November to slightly exceed trend jobs growth
We expect the jobs report for November will show above trend progress in labour market. Employment growth has been lower than that indicated by other indicators such as PMI employment index in recent months. However, we expect a partial correction of that in November now that the effect of the hurricanes is diminishing. We expect employment growth of 195,000 in November. We expect the service sector to remain the main driver of job creation with 160,000 new jobs created in November. Although 195,000 new jobs per month would not have been considered strong last year, the labour market has tightened significantly since. Therefore, the current trend (approximately 160,000 m/m) is still strong enough to keep tightening the labour market. We expect unemployment to remain unchanged at 4.1%. Finally, we expect that average hourly earnings increased 0.2% m/m (2.6% y/y vs 2.4% y/y in October).
While most labour market indicators are strong, the slack indicators still suggest there is some slack left, as the numbers of marginally attached and part-time workers for economic reasons are still above pre-crisis levels and long-term unemployed is still elevated (see also the spider web chart on the next page). This suggests that the unemployment gap is not closed yet. One reason may be that people on the edge of the labour market do not have the necessary qualifications, as there are many positions which businesses are unable to fill.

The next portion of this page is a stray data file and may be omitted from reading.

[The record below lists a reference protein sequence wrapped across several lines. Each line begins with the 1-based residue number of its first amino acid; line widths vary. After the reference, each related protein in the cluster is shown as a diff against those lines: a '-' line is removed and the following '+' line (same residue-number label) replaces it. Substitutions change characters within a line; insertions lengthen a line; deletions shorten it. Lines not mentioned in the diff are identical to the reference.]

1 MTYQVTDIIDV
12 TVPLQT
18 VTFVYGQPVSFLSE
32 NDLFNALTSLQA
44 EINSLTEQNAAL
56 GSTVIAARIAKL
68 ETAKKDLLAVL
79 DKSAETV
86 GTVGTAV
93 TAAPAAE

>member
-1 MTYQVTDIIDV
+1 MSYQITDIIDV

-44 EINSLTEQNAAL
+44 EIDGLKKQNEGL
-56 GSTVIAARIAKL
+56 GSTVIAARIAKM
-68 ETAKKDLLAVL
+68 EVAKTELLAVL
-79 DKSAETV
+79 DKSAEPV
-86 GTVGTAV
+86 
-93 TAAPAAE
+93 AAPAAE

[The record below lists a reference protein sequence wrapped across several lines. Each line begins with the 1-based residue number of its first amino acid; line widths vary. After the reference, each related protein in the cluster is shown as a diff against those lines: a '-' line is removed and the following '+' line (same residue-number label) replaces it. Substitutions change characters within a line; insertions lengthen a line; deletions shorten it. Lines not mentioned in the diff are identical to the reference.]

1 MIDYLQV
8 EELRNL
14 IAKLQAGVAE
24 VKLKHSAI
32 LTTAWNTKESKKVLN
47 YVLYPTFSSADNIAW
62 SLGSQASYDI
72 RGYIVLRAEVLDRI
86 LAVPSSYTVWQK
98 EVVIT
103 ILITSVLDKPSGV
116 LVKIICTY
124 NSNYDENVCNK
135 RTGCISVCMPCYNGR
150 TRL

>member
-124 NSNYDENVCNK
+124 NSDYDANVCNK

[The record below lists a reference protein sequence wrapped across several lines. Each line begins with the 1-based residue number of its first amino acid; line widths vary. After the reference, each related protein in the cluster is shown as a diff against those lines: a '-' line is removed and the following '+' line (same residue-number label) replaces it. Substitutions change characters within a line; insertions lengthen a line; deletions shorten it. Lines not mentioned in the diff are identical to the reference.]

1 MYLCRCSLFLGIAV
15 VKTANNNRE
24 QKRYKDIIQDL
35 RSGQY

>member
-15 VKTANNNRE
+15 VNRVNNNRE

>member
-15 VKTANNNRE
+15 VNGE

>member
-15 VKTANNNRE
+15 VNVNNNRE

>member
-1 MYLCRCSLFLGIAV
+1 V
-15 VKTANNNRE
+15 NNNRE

Fed set to hike at December meeting
We expect the Fed to hike at its next FOMC meeting on 12-13 December. Even if we get a disappointing jobs report, this is not likely to change the Fed's intention to hike. Hence, the jobs report should not be a major market mover this time around. This has also been the norm during recent months where jobs reports have not had a significant effect on e.g. EUR/USD. This indicates that the market does not believe that a single number will change much in Fed policy decisions. See also our new publication,
Despite weak inflation and subdued wage growth, the Fed still thinks it is appropriate to hike rates, as Yellen still has a strong belief in the Phillips curve mechanism (tighter labour market will push up wage growth and hence inflation eventually). We expect no major changes in the interpretation of the labour market and its impact on Fed policy under Fed chair nominee Powell, as he has said that he thinks it is appropriate to continue the gradual hiking cycle. However, where uncertainties still remain is about how he will react in the case of an adverse shock to the economy.
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